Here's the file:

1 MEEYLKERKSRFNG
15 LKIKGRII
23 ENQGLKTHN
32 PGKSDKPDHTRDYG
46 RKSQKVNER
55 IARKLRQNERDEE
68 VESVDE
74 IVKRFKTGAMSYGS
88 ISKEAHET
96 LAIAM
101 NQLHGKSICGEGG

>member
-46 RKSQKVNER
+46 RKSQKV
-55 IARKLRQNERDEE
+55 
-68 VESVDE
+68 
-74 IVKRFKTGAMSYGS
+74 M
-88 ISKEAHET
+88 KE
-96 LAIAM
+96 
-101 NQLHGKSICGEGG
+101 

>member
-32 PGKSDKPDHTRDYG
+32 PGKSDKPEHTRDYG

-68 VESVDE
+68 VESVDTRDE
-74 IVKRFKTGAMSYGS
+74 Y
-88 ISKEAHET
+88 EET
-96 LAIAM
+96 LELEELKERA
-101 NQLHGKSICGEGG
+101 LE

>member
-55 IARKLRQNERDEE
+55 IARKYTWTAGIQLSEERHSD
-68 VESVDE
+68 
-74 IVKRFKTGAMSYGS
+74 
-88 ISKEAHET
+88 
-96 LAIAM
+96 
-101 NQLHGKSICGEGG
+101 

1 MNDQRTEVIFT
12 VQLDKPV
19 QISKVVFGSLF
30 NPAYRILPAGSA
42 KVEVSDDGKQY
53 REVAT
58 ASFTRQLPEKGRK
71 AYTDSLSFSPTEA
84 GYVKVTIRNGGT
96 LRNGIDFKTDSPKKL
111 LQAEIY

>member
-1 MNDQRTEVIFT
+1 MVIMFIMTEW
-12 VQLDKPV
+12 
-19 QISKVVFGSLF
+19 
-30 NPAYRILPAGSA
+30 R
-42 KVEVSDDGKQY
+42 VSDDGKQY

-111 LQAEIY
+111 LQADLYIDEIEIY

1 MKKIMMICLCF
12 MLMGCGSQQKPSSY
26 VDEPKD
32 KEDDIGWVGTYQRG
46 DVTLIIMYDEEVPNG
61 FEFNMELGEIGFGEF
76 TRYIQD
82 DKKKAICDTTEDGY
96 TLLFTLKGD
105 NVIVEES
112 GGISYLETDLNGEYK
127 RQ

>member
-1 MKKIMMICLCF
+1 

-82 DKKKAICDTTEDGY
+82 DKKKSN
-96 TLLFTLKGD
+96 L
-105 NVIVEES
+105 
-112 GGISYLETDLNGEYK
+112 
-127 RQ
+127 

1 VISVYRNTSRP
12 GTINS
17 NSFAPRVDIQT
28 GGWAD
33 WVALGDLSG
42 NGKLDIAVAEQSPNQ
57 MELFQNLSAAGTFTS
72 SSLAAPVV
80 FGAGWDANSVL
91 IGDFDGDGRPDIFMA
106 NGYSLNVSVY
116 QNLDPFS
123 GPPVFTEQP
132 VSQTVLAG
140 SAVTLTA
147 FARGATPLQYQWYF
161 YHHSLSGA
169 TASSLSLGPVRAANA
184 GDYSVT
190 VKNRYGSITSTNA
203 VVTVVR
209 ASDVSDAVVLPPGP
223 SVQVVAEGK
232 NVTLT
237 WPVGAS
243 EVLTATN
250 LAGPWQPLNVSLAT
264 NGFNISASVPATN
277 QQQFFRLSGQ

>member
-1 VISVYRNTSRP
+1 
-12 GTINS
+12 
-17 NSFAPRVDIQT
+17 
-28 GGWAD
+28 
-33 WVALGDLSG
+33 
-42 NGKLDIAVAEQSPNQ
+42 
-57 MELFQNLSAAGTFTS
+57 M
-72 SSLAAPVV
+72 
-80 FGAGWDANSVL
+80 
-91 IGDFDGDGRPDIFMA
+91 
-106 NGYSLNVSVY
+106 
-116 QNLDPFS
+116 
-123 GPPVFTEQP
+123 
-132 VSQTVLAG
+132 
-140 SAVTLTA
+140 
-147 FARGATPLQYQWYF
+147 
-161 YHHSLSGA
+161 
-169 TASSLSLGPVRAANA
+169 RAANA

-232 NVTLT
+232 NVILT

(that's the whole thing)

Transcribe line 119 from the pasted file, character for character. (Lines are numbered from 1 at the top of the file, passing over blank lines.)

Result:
169 TASSLSLGPVRAANA